When the first Covid-19 cases were reported, the Sustainable Infrastructure Partnership (SIP) team was still closing out our biggest annual event, the Mekong Research Symposium in Hanoi, Vietnam. Almost 300 people had attended the water management event, and interest was high for another such meeting.
Then came January 2020. Some SIP project activities slowed, but plans for international meetings and training workshops were still in place. Another Mekong Research Symposium was already planned for Siem Reap, Cambodia, to take place at the end of 2020.
By March, case numbers were exploding. “Once international borders started closing all around the world, it was clear that some project activities would have to be modified,” said Suparerk Janprasart, SIP Program Director.
At the same time, the long-running drought conditions on the Mekong meant that farmers in the Delta were experiencing their most severe salinity intrusion yet. In 2020, seawater crept inland up to 80 kilometers from the coast. Animal stocks, crops and incomes took a hit as saltwater contaminated irrigation ditches and freshwater ponds. Land subsidence and arsenic poisoning added to the problems.
With the end-of-year Siem Reap symposium now impossible, the SIP team worked with the U.S. Department of State and partners to prepare a series of shorter events: Mekong Virtual Symposiums.
The first such event took place online in July, bringing international experts together with water management professionals from Vietnam’s Mekong Delta. More than 200 participants registered for the 90-minute session. Speakers and participants discussed ways in which the Mekong Delta, an important agricultural production area, can limit crop losses and secure farmers’ livelihoods. The event raised the interest of Vietnamese colleagues in holding a follow-up, hands-on training event.
Fortunately, Vietnam was one of the more successful countries in controlling the spread of Covid. With cooperation from the Vietnam Water Resources Institute and the Ministry of Natural Resources and Environment in Viet Nam, the SIP team prepared a three-day training event in September, supported by NexView, the U.S. Geological Survey and the U.S. Department of State.
The event took a blended learning approach. Thirty Vietnamese water resource professionals gathered in Can Tho to take part in online sessions with international speakers, followed by a one-day field trip to Nhon Nghia district. Another 30 participants took part just in the online sessions.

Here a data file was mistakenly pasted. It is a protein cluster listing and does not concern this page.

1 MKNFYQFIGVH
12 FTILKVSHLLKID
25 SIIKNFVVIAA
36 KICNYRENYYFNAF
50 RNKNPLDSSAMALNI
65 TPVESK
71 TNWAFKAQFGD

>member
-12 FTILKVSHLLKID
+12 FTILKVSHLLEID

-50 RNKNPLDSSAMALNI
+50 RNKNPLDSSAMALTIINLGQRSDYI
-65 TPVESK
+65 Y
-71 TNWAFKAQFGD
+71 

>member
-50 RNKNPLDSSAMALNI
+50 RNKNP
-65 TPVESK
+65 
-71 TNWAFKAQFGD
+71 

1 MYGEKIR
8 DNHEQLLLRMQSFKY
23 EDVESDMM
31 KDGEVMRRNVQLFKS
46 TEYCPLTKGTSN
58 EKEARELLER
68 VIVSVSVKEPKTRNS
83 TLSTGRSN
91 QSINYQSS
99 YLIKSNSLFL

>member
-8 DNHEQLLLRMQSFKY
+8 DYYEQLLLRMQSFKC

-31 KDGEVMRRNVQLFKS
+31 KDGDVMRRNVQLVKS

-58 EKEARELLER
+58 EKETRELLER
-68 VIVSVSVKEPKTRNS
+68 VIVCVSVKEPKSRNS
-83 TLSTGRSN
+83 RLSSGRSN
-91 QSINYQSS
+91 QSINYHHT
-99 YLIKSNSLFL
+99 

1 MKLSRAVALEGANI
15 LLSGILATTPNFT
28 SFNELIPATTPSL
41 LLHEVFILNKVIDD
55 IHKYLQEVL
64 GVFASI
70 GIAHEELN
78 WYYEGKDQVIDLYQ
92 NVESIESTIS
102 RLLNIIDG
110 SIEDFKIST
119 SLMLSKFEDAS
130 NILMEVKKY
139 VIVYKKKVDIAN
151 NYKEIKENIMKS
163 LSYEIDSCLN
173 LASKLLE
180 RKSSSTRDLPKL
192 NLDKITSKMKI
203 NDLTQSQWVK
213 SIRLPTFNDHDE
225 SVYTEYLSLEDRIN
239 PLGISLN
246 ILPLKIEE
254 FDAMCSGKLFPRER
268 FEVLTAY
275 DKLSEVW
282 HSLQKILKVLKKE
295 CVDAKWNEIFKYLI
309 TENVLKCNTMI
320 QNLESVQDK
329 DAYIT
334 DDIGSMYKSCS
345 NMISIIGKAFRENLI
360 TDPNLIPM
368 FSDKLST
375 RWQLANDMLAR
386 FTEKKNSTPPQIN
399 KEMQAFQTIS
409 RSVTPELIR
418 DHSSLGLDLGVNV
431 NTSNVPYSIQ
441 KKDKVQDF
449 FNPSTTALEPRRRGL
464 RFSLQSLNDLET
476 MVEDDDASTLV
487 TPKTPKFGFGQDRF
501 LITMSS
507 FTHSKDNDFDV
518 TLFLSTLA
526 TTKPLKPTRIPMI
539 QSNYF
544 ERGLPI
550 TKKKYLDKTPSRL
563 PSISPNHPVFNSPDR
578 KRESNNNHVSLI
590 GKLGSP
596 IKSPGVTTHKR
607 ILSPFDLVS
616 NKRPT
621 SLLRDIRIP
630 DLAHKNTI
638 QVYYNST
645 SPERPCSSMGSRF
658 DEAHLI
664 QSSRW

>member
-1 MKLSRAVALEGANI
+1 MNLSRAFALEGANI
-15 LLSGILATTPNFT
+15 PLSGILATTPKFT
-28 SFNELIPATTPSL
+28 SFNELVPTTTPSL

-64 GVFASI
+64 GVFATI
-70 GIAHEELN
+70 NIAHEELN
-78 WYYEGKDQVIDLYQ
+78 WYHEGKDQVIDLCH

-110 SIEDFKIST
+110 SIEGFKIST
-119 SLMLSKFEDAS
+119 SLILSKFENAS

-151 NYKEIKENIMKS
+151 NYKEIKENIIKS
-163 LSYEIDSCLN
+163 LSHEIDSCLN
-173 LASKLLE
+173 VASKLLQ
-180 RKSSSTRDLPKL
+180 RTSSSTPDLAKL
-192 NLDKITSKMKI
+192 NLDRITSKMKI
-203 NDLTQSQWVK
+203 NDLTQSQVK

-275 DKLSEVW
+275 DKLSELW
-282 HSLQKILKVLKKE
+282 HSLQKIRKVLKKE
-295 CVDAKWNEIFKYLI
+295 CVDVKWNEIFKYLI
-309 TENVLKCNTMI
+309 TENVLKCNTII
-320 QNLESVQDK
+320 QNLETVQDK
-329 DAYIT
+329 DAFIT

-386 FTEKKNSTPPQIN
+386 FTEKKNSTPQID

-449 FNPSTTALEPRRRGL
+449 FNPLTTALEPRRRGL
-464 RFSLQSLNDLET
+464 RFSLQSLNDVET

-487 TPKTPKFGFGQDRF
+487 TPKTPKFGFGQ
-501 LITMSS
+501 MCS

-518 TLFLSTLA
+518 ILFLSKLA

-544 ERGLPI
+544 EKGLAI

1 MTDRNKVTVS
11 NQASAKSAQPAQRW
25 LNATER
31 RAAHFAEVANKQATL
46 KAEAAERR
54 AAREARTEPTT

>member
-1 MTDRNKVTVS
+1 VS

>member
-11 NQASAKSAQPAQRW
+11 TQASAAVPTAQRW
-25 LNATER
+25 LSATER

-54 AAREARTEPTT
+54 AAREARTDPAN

Speakers from the U.S. Geological Survey, Thailand’s Department of Groundwater Resources, Can Tho and Ang Giang University, the International Water Management Institute, the Living Deltas Research Hub, and the German development agency GIZ presented in the online sessions. One highlight for participants was hearing how the city of Bangkok had dramatically slowed its rate of subsidence from 10 centimeters per year in the 1980s, to less than 1 centimeter per year today.
Participants in the groundwater blended learning event take a field trip after online training sessions.
Dr. Nguyen Huong Thuy Phan, water and climate change specialist at the Graduate Institute in Geneva, Switzerland, worked with SIP to facilitate the face-to-face sessions and field trip. The modules presented current problems of the Mekong Delta along with lessons learned and good practices in the Delta itself and in other parts of the world “Most of the trainees have direct responsibilities in groundwater and land subsidence management in the Delta and Viet Nam, so the training sessions were full of enthusiasm,” she said.
Following up on partners’ suggestions, a second Mekong Virtual Symposium took place in November. This time, the focus was on Cambodia’s Tonle Sap Lake. Speakers also discussed plastic waste in the lake, and the impacts of hydropower development, which has resulted in unusually low water levels and disruption of the Mekong’s natural flood-pulse that triggers fish migration and spawning.
As our SIP team prepares activities for 2021, the need for sustainable infrastructure and the knowledge and skills to maintain it remains paramount.
“While the Covid vaccine is being rolled out around the world, it’s likely that we will continue to offer virtual and blended learning events,” Janprasart said. “The enthusiastic response that we had in 2020 is something that we will build on this year.”
The Mekong Virtual Symposiums were supported by the U.S. Department of State under its Mekong-US Partnership (MUSP).